Remote work and Urban Development in Ireland

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An exclusive topic receiving increased attention due to recent pandemic restrictions is the merits of city living. Work being done at home has been very successful due to the advances of new age technologies, and virtual meetings have been a prominent feature of everyday life in the workplace. For many workers, this approach will continue on a part-time and full-time basis. It has actually become apparent that it is very difficult to adequately replace the advantages of working together in a collaborative environment where ideas are shared and there are opportunities for group think. Working in a team with coworkers also leads to camaraderie among colleagues, meaningful interactions, enhanced teamwork, and an evolution of thought advancing positive results.

It has shown to be mutually beneficial for both the organization and for its team members to work in person. Humans are obviously social beings and the personal interactions they share can occur in an office setting, which leads to the development of strong organizational cultures. Working with people can also lead to enhanced personal development for an individual. As time continues to roll on, many people have uniquely found the logistics of working from home can be difficult. The difficulties arise from workers feeling isolated as a result of the lack of direct interaction with other colleagues and the outside world.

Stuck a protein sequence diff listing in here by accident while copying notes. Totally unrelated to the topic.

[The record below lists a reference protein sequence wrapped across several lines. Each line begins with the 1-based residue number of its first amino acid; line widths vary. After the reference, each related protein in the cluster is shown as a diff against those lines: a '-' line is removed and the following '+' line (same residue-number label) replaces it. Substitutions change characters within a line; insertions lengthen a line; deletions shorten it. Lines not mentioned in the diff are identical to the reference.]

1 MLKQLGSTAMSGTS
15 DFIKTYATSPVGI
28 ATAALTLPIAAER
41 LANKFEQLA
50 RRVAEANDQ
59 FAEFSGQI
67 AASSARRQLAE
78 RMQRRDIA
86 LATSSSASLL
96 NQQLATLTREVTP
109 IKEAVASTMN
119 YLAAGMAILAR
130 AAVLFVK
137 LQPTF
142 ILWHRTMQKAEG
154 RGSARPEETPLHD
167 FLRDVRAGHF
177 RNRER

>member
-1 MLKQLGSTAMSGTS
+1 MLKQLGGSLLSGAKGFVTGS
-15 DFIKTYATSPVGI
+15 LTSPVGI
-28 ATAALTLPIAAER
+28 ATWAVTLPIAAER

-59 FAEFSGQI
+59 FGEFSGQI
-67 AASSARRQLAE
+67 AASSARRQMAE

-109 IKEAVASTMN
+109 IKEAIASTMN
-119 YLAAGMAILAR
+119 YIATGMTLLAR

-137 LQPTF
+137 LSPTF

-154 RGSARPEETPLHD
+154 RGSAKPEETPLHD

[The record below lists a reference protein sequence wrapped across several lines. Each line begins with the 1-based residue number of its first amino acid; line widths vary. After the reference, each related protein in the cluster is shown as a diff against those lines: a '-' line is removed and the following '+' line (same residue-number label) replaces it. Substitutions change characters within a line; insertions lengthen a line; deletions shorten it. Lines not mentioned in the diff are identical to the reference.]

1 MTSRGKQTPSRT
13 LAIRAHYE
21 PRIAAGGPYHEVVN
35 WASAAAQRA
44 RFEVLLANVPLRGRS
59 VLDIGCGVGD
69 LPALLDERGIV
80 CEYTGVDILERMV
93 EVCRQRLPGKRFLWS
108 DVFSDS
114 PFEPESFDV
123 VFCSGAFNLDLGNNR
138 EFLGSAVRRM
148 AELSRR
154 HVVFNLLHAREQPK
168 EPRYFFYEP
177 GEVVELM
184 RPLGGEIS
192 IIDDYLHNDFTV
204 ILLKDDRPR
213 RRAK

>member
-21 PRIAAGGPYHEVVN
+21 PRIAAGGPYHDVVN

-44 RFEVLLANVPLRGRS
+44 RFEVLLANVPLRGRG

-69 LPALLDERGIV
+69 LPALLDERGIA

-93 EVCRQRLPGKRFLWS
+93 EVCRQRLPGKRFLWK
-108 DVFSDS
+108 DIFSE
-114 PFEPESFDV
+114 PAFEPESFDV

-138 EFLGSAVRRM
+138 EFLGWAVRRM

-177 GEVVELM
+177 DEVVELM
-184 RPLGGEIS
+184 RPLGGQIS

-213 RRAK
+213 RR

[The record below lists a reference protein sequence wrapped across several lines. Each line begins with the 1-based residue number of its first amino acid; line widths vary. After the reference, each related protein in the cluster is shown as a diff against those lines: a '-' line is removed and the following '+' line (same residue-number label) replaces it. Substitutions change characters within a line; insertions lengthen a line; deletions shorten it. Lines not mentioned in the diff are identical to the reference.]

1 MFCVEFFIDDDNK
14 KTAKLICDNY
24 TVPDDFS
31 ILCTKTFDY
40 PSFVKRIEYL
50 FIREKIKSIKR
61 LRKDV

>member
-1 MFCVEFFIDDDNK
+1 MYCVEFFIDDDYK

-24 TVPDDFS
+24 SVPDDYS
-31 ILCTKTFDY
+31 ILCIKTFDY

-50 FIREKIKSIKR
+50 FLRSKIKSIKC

There has been a need to address issues of urban growth as well. Studies have convincingly shown that well-planned, managed, and financed cities are very important. They create economic, social, environmental and other non quantifiable value that can vastly improve many people’s quality of life. Urban areas have always been the main drivers of economic growth worldwide, which does not include just Irish cities. Ireland is very similar to other countries around the globe when it comes to economic details.

Demographic trends in Ireland have shown that the population is moving towards cities, especially Dublin. Dublin is the main economic engine of the Irish economy, and is currently one of the least densely populated countries in Europe. Irish urban areas are the main places of residence for most people, and the densification of the urban regions will continue. This is facilitated by enhanced public transport and social infrastructure. Covid-19 will continue to advance attention on the location and design of residential buildings. With these new policies, the development industry has begun to adapt. Urban and suburban locations with good transport options and proximity to amenities like parks are being preferred. Apartments and houses with good internal and external leisure are also being sought after as an optimal workplace option.

Written by John Spurrier, Mortgage Analyst for Online Application